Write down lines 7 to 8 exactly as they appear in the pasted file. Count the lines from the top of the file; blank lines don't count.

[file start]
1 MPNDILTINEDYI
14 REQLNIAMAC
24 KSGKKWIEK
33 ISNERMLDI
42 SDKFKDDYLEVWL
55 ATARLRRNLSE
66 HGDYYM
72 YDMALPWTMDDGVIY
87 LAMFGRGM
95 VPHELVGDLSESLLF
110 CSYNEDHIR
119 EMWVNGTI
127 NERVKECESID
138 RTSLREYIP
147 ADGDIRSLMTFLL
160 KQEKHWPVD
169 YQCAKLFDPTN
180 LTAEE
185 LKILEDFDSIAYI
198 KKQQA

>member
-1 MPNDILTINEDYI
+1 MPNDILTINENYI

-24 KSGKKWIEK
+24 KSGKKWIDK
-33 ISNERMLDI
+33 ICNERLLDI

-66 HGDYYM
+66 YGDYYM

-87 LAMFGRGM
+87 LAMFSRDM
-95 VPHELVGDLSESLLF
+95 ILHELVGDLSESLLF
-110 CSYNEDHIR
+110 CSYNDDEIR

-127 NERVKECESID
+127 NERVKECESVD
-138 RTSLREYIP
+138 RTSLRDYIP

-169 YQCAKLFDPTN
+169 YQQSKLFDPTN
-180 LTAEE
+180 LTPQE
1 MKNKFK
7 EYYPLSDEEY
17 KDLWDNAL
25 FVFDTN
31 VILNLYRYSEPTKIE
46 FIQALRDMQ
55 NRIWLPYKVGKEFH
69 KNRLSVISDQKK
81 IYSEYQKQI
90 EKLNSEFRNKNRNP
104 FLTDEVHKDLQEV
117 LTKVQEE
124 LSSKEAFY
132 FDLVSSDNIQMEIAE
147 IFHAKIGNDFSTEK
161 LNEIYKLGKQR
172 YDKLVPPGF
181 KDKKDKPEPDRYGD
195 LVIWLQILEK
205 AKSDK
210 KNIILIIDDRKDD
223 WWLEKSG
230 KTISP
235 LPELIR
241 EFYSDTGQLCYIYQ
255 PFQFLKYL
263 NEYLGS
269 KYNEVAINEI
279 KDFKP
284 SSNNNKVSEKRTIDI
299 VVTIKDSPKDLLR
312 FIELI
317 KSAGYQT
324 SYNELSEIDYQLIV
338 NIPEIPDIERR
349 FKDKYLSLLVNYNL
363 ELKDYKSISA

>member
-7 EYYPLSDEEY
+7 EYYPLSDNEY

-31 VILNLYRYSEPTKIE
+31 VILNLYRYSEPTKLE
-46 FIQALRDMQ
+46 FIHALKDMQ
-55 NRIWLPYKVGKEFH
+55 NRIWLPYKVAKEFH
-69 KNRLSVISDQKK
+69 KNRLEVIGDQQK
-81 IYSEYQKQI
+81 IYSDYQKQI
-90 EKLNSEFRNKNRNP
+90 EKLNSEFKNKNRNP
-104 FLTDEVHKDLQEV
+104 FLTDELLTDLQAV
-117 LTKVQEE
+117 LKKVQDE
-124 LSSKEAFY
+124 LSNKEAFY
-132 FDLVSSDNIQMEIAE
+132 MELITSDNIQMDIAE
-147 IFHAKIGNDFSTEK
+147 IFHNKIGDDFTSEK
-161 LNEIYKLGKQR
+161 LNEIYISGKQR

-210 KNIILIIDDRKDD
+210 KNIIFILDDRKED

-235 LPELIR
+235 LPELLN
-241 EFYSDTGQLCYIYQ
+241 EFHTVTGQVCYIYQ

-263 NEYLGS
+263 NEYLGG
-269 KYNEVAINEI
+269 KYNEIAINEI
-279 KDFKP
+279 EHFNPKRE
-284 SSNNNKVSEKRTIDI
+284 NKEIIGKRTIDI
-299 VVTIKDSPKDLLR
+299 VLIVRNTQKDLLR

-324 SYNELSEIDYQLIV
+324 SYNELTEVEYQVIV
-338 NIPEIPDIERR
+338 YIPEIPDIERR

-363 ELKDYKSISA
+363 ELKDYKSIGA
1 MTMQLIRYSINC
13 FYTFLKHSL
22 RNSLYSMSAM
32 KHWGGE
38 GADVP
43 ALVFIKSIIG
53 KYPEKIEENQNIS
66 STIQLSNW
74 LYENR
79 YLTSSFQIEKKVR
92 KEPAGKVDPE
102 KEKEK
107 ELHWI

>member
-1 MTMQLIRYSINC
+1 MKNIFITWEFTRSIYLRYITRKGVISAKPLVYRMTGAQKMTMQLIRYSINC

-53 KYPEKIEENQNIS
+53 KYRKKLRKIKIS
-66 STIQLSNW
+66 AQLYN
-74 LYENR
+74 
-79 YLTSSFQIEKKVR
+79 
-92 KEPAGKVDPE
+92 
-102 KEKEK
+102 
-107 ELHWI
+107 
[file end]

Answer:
66 HGDYYM
72 YDMALPWTMDDGVIY